Just beyond the school the trail climbed to the California Aquaduct, following its large expanse of blue water downstream before turning to follow the dark, enclosed pipe that holds the Los Angeles Aqueduct. As we walked alongside and sometimes on top of the great enclosed pipe, I considered the irony: on this 16.5 mile "waterless" section of the PCT, we are almost constantly within a few feet of millions of gallons of drinking water (albeit inaccessible).
Our hike took us past a large Joshua tree forest, and the air filled with the songs of the many birds nested in and around the trees. We loved the Joshua trees, with their green tips poking up and out in every direction like a young boy's tousled hair after a long, sweaty nap. But eventually the trees grew more sparse, with large sandy expanses between them dotted with sage, rabbit brush, and other hardy desert varieties.
The afternoon sizzled, heat radiating from the light gray cement that now covered the Aqueduct and from our pale, sandy path. A hot, dry breeze provided our only relief, and I could feel it slowly siphoning every last drop of moisture from my skin.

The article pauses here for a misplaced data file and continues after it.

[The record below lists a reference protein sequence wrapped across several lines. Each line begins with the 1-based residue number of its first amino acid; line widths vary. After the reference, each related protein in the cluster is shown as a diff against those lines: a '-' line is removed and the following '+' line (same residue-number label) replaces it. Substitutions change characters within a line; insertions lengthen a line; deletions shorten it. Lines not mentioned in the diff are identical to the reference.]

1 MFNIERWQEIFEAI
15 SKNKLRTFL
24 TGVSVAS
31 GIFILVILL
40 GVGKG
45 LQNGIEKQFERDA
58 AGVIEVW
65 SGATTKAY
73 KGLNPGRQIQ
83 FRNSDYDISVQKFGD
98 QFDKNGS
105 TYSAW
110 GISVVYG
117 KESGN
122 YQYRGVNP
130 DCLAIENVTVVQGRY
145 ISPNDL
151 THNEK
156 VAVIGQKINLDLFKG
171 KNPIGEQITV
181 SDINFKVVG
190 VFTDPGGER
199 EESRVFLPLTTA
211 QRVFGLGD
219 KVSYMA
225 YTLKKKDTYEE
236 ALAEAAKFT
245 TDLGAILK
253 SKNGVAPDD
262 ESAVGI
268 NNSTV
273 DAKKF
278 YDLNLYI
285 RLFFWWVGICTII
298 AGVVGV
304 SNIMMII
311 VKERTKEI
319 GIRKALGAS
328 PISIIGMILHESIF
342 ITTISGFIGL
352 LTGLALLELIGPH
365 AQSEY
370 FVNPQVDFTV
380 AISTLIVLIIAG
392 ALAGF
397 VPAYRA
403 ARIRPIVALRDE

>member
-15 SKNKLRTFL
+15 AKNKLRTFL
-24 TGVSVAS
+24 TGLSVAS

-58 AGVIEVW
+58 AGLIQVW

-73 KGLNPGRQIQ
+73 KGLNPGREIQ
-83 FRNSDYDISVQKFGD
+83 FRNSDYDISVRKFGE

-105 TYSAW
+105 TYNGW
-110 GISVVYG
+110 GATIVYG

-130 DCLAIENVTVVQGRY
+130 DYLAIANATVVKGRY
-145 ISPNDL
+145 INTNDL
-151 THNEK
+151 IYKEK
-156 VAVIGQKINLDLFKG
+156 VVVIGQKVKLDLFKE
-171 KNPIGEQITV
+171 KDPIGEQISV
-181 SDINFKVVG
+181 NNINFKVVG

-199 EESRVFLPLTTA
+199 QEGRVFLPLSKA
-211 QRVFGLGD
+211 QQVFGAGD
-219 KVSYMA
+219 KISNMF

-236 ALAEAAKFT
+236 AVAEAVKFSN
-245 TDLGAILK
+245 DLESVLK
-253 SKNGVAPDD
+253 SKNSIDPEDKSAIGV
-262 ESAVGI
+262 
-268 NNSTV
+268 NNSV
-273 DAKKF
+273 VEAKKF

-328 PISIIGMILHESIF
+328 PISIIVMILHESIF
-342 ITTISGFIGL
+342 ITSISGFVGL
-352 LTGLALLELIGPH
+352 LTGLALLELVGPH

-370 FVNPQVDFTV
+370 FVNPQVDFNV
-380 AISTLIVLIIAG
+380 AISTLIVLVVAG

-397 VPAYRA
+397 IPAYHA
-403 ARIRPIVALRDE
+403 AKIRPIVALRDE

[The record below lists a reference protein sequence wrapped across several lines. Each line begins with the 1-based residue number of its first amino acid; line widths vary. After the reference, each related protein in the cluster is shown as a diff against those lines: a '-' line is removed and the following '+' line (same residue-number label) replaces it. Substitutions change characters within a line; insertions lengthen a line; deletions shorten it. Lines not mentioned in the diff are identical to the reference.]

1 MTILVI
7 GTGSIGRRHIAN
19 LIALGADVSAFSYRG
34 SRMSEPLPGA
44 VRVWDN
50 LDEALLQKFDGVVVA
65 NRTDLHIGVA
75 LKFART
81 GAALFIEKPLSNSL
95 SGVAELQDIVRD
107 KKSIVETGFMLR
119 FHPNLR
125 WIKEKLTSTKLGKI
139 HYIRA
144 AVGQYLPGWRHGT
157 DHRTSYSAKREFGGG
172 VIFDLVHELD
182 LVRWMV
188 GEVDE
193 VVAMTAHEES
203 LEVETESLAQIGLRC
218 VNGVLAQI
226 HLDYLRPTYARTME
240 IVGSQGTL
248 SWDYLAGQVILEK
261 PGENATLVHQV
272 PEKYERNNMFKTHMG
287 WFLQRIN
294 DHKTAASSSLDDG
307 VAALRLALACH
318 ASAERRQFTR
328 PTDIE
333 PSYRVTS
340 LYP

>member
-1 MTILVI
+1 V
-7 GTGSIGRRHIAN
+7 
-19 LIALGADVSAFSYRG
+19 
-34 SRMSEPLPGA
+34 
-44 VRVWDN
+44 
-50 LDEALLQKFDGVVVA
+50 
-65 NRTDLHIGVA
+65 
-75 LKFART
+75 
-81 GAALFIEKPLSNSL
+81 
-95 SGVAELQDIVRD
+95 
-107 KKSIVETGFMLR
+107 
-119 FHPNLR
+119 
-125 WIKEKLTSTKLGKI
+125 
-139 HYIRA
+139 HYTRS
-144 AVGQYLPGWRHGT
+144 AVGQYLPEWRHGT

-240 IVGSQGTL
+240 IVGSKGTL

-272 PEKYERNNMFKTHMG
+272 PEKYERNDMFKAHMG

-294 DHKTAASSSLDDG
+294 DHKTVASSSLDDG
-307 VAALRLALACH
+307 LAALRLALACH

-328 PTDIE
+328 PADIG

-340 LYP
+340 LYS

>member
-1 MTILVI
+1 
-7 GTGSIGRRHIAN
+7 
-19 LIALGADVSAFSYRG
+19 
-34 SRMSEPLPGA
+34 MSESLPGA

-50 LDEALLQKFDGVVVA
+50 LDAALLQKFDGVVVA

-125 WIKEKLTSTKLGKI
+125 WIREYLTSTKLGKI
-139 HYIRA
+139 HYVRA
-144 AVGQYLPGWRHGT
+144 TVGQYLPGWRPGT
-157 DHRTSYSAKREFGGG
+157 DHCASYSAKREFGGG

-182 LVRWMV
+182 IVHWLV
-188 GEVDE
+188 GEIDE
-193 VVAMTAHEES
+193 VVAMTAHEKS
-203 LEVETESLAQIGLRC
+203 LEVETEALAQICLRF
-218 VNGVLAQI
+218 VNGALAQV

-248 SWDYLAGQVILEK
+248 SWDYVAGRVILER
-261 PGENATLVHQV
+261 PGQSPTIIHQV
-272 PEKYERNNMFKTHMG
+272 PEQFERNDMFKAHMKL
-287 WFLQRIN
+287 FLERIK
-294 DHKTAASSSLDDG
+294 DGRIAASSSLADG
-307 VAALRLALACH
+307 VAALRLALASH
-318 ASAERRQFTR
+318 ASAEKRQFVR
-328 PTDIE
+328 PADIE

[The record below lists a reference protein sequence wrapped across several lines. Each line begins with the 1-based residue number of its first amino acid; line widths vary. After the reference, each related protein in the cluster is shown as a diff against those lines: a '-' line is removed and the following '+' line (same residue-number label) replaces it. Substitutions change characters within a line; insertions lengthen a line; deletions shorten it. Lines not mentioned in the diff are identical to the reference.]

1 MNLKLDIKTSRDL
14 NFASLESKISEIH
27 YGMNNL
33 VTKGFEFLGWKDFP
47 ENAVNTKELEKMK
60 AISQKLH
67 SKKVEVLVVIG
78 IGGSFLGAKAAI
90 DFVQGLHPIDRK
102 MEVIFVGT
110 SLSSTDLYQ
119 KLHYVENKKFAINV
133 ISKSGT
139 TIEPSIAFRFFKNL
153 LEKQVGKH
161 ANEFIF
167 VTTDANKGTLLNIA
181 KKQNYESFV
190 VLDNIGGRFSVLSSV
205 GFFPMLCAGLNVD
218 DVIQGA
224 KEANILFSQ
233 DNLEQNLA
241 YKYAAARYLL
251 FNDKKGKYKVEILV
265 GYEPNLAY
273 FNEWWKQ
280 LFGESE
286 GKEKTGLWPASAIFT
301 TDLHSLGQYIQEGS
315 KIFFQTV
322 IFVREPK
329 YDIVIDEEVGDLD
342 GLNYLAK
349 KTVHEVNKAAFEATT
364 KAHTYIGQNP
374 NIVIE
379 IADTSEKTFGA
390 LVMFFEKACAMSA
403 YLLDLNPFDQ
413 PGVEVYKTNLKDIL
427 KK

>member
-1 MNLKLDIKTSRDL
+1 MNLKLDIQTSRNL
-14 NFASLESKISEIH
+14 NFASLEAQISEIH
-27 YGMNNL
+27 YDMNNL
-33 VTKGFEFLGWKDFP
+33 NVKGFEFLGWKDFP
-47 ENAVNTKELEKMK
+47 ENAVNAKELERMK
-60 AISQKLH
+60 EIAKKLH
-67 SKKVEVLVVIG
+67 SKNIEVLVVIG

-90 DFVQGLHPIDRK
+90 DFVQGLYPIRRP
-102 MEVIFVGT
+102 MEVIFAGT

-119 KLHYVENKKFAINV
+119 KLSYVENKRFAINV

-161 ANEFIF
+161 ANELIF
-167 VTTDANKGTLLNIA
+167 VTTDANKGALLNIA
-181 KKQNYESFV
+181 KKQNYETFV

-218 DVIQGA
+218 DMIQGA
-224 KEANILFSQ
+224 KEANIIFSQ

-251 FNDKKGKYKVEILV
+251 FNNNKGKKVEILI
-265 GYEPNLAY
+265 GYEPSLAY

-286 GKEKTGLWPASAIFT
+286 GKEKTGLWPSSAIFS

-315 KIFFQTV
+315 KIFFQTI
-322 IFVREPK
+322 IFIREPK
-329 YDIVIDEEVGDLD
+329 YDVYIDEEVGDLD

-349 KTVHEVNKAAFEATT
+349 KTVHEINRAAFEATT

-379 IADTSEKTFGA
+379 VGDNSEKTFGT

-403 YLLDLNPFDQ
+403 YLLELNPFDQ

As we approached the dry bed of Cottonwood Creek we began to see enormous white windmills dotting the landscape. All of them were silent and still despite a strong, persistent wind, as the windmill farm is not yet operational. Climbing up from the creek, gnarled juniper trees began to replace the Joshua trees of the lower desert. We settled underneath a grove of junipers with large blue berries to make a somewhat sheltered camp.
The night was full of sounds. We heard the frantic yips of the coyotes circling their prey, the creaks of the giant windmill straining against the wind, the rustling and flapping of our tent, and the lowing of the cattle grazing nearby. Eventually we heard the sound of silence, and drifted off to sleep.